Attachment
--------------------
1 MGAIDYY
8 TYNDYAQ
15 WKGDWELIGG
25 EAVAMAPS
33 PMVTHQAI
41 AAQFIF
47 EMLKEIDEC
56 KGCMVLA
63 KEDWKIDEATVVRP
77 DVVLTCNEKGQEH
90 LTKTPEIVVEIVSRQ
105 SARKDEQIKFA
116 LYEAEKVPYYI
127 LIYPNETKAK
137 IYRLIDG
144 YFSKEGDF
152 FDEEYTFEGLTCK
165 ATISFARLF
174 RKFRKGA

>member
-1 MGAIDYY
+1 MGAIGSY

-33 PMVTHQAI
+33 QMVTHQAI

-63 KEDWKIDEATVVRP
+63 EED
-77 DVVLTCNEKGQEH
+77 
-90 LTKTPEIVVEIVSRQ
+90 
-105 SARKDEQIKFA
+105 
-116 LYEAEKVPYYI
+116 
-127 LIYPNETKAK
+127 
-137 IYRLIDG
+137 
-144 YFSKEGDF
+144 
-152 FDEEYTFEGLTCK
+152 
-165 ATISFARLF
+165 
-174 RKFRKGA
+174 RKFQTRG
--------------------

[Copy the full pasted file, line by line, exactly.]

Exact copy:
1 MGAIDYY
8 TYNDYAQ
15 WKGDWELIGG
25 EAVAMAPS
33 PMVTHQAI
41 AAQFIF
47 EMLKEIDEC
56 KGCMVLA
63 KEDWKIDEATVVRP
77 DVVLTCNEKGQEH
90 LTKTPEIVVEIVSRQ
105 SARKDEQIKFA
116 LYEAEKVPYYI
127 LIYPNETKAK
137 IYRLIDG
144 YFSKEGDF
152 FDEEYTFEGLTCK
165 ATISFARLF
174 RKFRKGA

>member
-1 MGAIDYY
+1 MGAIGSY

-33 PMVTHQAI
+33 QMVTHQAI

-63 KEDWKIDEATVVRP
+63 EED
-77 DVVLTCNEKGQEH
+77 
-90 LTKTPEIVVEIVSRQ
+90 
-105 SARKDEQIKFA
+105 
-116 LYEAEKVPYYI
+116 
-127 LIYPNETKAK
+127 
-137 IYRLIDG
+137 
-144 YFSKEGDF
+144 
-152 FDEEYTFEGLTCK
+152 
-165 ATISFARLF
+165 
-174 RKFRKGA
+174 RKFQTRG